March 7, 2016
Sometimes, life hits us in the gut, slamming us with hard choices. We must decide how to respond, choose our course of action despite the push and crash. Will we do the right thing or will we run, cowards when faced with our own crimes?
My eldest daughter is a young woman of twenty-one largely sensible years. On Super Bowl Sunday, she watched the commercials (certainly not the game since she’s not a football fan) at her boyfriend’s house. She promised to be home by eleven, but a less-than-sensible aspect of her composition includes a blatant lack of time management. After the evening news ended at eleven-thirty, my husband climbed into a warm bath and I nestled into my corner of the couch, comfy in my jammies, to catch up on the world of social media.
A sickening sound outside made my insides jumble. I leapt from the sofa and threw open the front door. Cold blasted through my insubstantial robe. I blinked, blinded by a blue light from a truck located on the road outside my house. A little white car was slammed into a tree at the top of my driveway. I struggled to recognize the make and model, praying it wasn’t my kid’s vehicle. Another car sped down the hill away from the scene. I ran to the bathroom and slapped my palm against its door. “Honey, I need you to get out now.” I didn’t wait for a response. Instead, I slipped on tennis shoes before I ran outside and up the hill, first aid kit in hand.
Long chestnut hair shone in the truck’s headlight. The tea and biscuit I’d just consumed threatened a retreat. I recognized my girl. Tears raced into my hair as I cursed my slow legs. Upon reaching the top of the drive, I embraced her, checking her for obvious injuries. She shook with cold and reaction, but I saw no obvious injuries. She babbled and sobbed like a baby, and I smoothed her hair. The driver of the blue-lighted truck explained, “I was coming up the hill. I slowed because I saw her turn signal. The car behind her didn’t stop. It hit her into the tree, slowed until I turned on my light, and then sped down the hill. Probably a drunk driver or driving without a license.”
I clutched her tighter. “He didn’t even stop to see if she was okay? He could have killed her.”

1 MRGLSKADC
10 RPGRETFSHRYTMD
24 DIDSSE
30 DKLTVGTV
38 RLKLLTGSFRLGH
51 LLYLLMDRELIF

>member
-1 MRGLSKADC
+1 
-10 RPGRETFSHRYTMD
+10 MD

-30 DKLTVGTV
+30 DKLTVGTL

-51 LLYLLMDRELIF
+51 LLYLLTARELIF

My husband limped in his dress shoes up the hill, wet hair framing his flushed face. Damp from the bath, a pair of red shorts clung to his thighs as he yelled directions into his phone. After a confusion of police, we took an ambulance trip to the hospital. Feisty and filled with indignation, my stubborn gal balked at donning the hospital gown and groused at the examination. Remarkably, our girl had escaped major injury. Pain pills, a week of missed work, and further doctor visits. Although a news crew aired a brief segment about the accident, police searches never found the culprit.
However, the driver is out there, guilty of a crime. Hit and run. My daughter lived, but if the tree hadn’t stopped her car, she’d have plummeted over the hill twenty feet. The airbag deployed, and the car is being junked. We’ve dealing with the “cleanup.” Meanwhile, the guilty party hides, hunkered away from the scrutiny of the police, anonymous as a proverbial thief in the night. “Thief in the night” is an excellent title for the hit-and-run driver, because he stole trust and damaged property, costing more than money.
However, somehow I hope the import of the event seeps into the driver’s conscience.
Doing the right thing is not easy. If we hide long enough, the police give up their search. With effort, the evidence of the accident is corrected, and some minds can push aside circumstances, lock away their culpability in a recess of the mind. I hope somehow the guilt creeps from its prison and seizes the driver. Guilt should knock in the engine like a tell-tale heart beneath floorboards. Every time a hit-and-run driver turns a key, a vivid recollection of “the experience” should haunt them. Guilt serves a purpose. It is a guide.
In the future, if not now, I hope the driver will have grown enough to know better, to drive safer, to do the right thing. Indeed, I hope we’ll all possess the strength of character to own our mistakes and always do the right thing.
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